Proximal realignment procedures improve the relationship of the patella to the underlying trochlear groove by altering the anatomy above the kneecap.
Proximal realignment procedures include -
The most common of these proximal realignment procedures is the 'lateral release' (also called 'lateral retinacular release').
Lateral release done for the right indications and done in the correct way may offer patients a significant improvement in their symptoms.
But done the wrong way or, more importantly, for the wrong reasons - and the procedure can be the beginning of a nightmare scenario for the patient, the physiotherapist and the surgeon.
A lateral release is a surgical procedure where tightstructures to the outer side of the kneecap (patella), when they are causing the patella to tilt abnormally, are cut to allow the kneecap to assume a better position. The cut is an inch or more from top to bottom.
The procedure can be done in different ways - from inside the knee as part of an arthroscopy (keyhole surgery) or from the outside via a small cut (incision).
What is cut is the 'lateral retinaculum', a fibrous support on the outer side of the kneecap, but some other structures may also be cut at the surgeon's discretion if the release needs to be more extensive.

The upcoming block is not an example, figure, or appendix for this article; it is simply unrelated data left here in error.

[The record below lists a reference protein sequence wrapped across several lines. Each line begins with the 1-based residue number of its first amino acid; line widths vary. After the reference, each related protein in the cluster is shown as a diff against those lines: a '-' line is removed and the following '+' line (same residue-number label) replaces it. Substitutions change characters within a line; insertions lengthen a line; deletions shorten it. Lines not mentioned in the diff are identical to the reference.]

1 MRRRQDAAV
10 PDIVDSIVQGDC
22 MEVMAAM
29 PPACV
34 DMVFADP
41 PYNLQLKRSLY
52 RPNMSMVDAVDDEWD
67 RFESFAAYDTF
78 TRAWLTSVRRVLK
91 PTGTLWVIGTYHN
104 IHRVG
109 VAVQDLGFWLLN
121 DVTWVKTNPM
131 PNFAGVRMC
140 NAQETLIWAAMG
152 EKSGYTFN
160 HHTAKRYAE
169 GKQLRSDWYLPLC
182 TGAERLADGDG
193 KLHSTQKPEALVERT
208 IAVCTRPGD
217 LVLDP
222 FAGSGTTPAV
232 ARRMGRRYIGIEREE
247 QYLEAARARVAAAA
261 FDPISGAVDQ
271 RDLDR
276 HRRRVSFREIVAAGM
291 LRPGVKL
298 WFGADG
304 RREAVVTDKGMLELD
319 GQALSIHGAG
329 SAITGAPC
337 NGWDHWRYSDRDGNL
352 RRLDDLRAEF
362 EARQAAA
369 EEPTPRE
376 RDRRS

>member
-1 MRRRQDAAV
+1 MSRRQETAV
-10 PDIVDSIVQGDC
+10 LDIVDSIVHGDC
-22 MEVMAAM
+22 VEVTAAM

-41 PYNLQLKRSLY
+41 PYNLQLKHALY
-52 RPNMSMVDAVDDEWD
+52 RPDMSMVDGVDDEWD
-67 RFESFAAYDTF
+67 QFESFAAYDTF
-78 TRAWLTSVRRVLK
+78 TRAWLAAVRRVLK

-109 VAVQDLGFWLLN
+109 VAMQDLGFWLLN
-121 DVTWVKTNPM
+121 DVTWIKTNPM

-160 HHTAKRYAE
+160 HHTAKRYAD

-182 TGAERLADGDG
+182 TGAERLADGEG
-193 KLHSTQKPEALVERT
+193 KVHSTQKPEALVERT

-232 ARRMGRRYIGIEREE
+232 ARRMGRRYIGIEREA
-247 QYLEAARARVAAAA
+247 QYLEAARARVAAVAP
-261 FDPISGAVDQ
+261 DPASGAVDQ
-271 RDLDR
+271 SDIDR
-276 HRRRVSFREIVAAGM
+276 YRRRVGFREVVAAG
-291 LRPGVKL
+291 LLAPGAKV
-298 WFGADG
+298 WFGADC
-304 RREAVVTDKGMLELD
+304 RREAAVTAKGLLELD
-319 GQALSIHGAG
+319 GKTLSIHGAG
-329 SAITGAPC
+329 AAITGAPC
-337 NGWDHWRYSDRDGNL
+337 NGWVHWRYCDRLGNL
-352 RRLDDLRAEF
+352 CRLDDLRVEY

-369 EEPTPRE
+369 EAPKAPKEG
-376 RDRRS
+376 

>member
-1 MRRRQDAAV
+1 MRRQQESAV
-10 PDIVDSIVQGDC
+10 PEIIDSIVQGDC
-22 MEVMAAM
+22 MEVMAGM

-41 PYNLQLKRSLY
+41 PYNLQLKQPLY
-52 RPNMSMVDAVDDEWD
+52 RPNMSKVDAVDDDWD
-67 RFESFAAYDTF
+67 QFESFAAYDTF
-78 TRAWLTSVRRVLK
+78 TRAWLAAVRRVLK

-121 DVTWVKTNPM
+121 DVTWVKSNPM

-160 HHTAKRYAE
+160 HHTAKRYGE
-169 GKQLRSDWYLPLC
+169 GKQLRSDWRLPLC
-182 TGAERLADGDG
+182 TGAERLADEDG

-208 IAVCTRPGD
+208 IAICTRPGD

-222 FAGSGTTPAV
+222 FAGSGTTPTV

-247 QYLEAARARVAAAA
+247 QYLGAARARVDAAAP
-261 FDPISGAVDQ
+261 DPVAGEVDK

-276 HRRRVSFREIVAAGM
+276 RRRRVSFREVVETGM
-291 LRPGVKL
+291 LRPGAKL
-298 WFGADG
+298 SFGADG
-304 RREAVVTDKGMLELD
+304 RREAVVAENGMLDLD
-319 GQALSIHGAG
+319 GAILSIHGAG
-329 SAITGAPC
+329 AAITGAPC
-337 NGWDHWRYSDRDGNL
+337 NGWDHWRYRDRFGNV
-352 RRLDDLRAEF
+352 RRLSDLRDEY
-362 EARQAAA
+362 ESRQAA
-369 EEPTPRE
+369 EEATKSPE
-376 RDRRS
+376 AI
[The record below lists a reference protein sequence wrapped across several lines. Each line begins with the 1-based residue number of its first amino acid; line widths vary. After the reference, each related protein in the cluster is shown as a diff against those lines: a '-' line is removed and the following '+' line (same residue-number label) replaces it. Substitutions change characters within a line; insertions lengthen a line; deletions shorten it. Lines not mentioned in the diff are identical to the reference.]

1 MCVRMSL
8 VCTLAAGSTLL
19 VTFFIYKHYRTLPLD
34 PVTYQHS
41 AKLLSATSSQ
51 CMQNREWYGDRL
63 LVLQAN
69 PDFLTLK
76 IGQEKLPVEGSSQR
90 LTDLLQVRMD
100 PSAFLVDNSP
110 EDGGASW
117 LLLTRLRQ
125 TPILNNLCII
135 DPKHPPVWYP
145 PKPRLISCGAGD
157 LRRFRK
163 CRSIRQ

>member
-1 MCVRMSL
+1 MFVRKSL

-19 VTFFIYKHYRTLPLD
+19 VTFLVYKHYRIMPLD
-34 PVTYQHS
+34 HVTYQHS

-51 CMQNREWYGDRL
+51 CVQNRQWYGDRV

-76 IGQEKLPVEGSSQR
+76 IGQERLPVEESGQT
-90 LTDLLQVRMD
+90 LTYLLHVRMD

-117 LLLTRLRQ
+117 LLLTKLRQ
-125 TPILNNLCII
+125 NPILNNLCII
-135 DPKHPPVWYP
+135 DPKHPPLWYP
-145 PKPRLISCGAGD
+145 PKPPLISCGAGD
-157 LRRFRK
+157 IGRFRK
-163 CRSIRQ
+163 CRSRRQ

There are several important things to note:
- the procedure needs to be followed up by very diligent physiotherapy to keep the patella mobile and in a better position, otherwise as the lateral release heals and scars up the patella can again be pulled over to the outer side and be in as bad, or worse, a position than before.
Important in rehab is strengthening of the quads muscles and 'patellar mobilisations'. Patellar mobilisations are passive stretches of the patella, massaging and forcing it over to the midline to stretch out the lateral release and prevent things tightening again.
- if the surgeon is too agressive with the release, the vastus lateralis muscle can be cut, rendering the kneecap unstable and prone to medial dislocation.
- Haemarthrosis, or bleeding into the joint, after lateral release is a common, but undesirable complication. The surgeon must be consulted. If the haemarthrosis is tense, it is sensible practice to wash the blood out of the joint and be careful to maintain flexibility, as internal scarring and stiffening of the joint may otherwise occur.
Medial reefing is a procedure to try and pull the kneecap towards the midline by tightening the structures on the inner side, rather than releasing the structures on the outer side (lateral release). It is often done in conjunction with a lateral release.
The procedure involves placing strong stitches through the inner structures and pulling them tight.
Similar to reefing, but involves taking 'tucks' through the inner structures, like dressmaker's pleats.
This procedure is seldom done. It involves taking one of the hamstrings tendons, the semitendinosis tendon, and attaching it to the patella to pull it medially (semitendinosus tenodesis).